How We Came to Be

Most of the charter members of Giving Connection are also members of Dining for Women, a national giving circle raising funds to support projects for women and girls in third world countries. At the July 2012 meeting, one member gave a presentation on sex trafficking in Cambodia. This member, a child advocacy attorney, had two clients who were survivors of local Portland child sex trafficking.

Shocked to learn that this was happening in our community, we started thinking about what we could do to help.

At that point in time, agencies in Multnomah County were undergoing a huge change in the way they viewed and treated the children involved in sex trafficking:  treating them as victims rather than criminals. This was the first time advocacy groups and law enforcement were working together offering joint services to promote recovery for the child survivors.

We contacted the county CSEC (Commercial Sexual Exploitation of Children) collaboration network, which brings together everyone who works with the victims of sex trafficking: county and non-profit organizations, mental health workers, police officers, attorneys and state and federal level district attorneys. Each organization has special units dedicated to working specifically with this population. This collaborative structure has become a model for the nation.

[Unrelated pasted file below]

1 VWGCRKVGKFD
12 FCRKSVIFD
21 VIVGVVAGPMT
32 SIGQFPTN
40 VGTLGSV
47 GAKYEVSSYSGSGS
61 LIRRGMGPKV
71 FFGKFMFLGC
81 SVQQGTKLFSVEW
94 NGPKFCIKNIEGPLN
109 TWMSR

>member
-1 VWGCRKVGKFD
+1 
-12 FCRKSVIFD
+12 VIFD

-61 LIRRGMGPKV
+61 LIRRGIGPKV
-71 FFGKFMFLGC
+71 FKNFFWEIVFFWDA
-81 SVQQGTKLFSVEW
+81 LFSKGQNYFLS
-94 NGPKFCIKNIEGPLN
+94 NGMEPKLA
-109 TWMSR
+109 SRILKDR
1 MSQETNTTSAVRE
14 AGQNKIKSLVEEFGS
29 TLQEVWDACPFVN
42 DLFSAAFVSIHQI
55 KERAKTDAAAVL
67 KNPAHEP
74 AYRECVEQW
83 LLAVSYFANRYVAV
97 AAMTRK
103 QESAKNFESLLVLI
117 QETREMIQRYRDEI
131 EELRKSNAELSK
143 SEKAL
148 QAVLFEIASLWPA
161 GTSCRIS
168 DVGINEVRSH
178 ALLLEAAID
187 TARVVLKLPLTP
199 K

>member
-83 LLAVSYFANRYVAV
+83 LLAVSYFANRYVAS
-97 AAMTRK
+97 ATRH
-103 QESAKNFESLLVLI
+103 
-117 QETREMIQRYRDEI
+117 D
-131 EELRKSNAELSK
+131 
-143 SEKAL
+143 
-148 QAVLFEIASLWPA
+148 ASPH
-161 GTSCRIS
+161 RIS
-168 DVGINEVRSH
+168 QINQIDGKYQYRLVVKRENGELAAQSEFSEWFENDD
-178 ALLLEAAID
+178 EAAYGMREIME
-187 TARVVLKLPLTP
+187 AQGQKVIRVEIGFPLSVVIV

This network needed volunteers to coordinate donations from community groups to the involved agencies. It sounded like a great fit for us.  

“Learning about the extent of sex trafficking of children here in the Portland area really blew my mind. When I moved here four years ago, I had no idea that anything like this was going on in this community, let alone that we were known as a “hub”. And to be honest, the information haunted me. Once you know this is happening to OUR neighborhood kids, it is really difficult to ignore the situation. I felt compelled to help in some way and reached out to some of my friends. Giving Connection was born out of our desire to educate the community and get more people involved in supporting the survivors and the agencies that work with them.”
— Robin (Giving Connection Member)